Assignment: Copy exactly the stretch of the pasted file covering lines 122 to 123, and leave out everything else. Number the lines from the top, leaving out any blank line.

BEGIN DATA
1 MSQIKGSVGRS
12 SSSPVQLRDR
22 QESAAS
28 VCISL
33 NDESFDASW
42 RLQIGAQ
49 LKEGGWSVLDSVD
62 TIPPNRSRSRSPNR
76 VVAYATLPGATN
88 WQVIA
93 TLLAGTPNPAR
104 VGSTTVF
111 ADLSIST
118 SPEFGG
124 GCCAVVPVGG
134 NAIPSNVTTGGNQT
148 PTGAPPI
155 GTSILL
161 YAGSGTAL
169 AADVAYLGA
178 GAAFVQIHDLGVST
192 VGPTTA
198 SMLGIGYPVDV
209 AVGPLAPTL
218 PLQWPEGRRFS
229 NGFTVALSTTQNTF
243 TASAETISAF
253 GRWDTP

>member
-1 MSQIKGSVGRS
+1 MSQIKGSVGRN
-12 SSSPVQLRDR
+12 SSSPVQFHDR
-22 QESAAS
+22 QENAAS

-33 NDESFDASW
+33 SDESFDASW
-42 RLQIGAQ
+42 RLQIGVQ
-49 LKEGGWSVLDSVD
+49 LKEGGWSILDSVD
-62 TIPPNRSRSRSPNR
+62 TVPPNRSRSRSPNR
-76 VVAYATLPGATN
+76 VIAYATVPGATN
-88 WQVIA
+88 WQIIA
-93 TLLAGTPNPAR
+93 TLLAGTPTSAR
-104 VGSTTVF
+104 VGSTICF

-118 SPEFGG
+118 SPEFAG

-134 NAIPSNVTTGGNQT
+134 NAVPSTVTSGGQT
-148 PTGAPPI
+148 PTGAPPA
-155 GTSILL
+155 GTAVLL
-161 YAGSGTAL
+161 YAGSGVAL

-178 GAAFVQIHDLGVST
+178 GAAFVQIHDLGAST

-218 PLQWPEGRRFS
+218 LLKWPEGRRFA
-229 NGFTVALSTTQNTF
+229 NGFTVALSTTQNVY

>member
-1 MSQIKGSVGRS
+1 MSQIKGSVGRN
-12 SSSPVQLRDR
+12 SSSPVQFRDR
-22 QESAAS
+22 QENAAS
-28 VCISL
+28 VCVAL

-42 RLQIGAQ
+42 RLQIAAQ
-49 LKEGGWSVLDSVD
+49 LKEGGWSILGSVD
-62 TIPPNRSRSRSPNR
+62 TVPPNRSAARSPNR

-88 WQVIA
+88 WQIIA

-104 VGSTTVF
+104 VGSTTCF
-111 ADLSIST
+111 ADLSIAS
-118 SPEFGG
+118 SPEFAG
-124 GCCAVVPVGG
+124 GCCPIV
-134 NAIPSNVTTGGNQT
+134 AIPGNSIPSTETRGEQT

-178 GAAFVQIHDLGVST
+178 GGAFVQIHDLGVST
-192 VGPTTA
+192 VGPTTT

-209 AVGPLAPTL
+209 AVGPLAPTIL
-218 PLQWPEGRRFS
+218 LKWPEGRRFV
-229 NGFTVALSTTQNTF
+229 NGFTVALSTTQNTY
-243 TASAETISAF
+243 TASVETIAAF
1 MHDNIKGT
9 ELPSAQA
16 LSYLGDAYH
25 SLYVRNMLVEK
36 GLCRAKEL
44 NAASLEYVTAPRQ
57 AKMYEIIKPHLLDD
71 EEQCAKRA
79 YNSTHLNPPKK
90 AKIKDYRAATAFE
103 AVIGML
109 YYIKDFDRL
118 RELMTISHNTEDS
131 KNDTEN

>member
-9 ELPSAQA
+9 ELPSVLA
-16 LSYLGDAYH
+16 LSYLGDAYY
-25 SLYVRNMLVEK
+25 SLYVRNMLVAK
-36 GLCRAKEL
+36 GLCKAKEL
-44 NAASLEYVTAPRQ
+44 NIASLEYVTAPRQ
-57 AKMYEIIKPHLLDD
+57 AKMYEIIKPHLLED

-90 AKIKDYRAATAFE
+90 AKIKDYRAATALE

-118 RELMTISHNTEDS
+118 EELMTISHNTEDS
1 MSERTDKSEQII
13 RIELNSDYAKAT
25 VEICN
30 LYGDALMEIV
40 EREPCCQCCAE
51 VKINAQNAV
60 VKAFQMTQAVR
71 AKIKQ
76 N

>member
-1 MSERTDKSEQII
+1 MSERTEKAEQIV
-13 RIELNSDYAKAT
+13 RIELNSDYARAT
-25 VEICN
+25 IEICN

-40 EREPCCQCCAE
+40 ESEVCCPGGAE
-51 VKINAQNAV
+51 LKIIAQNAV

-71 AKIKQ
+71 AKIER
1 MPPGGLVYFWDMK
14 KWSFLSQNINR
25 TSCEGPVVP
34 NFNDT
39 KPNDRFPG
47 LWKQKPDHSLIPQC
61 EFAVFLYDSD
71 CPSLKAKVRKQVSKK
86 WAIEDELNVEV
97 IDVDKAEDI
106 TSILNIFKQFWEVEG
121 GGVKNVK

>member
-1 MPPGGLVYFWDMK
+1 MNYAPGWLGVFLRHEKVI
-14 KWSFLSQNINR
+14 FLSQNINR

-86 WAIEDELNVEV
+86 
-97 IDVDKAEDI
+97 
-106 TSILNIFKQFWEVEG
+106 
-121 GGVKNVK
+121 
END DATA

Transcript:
-9 ELPSAQA
+9 ELPSVLA